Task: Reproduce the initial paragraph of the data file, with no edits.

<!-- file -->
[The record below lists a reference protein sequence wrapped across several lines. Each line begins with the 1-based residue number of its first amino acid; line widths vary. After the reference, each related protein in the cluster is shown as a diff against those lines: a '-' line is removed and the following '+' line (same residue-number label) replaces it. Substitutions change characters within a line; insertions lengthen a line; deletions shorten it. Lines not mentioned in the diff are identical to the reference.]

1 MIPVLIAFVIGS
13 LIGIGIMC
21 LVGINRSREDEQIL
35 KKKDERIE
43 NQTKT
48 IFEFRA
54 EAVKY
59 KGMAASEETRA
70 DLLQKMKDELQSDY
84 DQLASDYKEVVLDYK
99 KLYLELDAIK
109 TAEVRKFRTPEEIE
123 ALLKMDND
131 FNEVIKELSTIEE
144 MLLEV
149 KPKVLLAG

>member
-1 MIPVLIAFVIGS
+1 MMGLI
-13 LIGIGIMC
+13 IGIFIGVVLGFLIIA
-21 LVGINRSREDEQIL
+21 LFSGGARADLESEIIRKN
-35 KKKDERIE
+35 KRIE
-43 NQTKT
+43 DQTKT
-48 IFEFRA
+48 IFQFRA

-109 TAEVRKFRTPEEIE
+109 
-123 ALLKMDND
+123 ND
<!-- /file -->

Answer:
[The record below lists a reference protein sequence wrapped across several lines. Each line begins with the 1-based residue number of its first amino acid; line widths vary. After the reference, each related protein in the cluster is shown as a diff against those lines: a '-' line is removed and the following '+' line (same residue-number label) replaces it. Substitutions change characters within a line; insertions lengthen a line; deletions shorten it. Lines not mentioned in the diff are identical to the reference.]